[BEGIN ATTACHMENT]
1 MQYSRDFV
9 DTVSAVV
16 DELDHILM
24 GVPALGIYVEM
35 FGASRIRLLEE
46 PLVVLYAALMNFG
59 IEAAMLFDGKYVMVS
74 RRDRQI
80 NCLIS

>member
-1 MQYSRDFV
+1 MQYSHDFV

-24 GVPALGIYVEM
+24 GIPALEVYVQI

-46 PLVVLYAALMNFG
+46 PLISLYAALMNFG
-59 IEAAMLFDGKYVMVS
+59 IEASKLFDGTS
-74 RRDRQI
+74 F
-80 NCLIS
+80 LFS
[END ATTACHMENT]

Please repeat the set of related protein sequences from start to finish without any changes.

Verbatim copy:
1 MQYSRDFV
9 DTVSAVV
16 DELDHILM
24 GVPALGIYVEM
35 FGASRIRLLEE
46 PLVVLYAALMNFG
59 IEAAMLFDGKYVMVS
74 RRDRQI
80 NCLIS

>member
-1 MQYSRDFV
+1 MQYSHDFV

-24 GVPALGIYVEM
+24 GIPALEVYVQI

-46 PLVVLYAALMNFG
+46 PLISLYAALMNFG
-59 IEAAMLFDGKYVMVS
+59 IEASKLFDGTS
-74 RRDRQI
+74 F
-80 NCLIS
+80 LFS